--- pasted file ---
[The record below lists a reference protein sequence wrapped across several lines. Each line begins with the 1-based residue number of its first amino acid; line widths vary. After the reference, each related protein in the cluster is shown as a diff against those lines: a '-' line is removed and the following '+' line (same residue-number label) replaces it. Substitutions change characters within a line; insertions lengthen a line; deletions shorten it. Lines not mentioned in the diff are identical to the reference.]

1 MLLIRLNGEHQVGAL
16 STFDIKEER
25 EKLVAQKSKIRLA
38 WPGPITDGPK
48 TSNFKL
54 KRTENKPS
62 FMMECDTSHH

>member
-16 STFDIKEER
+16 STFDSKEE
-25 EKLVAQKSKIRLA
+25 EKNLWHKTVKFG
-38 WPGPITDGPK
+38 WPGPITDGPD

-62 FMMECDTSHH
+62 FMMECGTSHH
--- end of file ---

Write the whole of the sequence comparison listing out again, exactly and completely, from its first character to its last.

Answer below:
[The record below lists a reference protein sequence wrapped across several lines. Each line begins with the 1-based residue number of its first amino acid; line widths vary. After the reference, each related protein in the cluster is shown as a diff against those lines: a '-' line is removed and the following '+' line (same residue-number label) replaces it. Substitutions change characters within a line; insertions lengthen a line; deletions shorten it. Lines not mentioned in the diff are identical to the reference.]

1 MLLIRLNGEHQVGAL
16 STFDIKEER
25 EKLVAQKSKIRLA
38 WPGPITDGPK
48 TSNFKL
54 KRTENKPS
62 FMMECDTSHH

>member
-16 STFDIKEER
+16 STFDSKEE
-25 EKLVAQKSKIRLA
+25 EKNLWHKTVKFG
-38 WPGPITDGPK
+38 WPGPITDGPD

-62 FMMECDTSHH
+62 FMMECGTSHH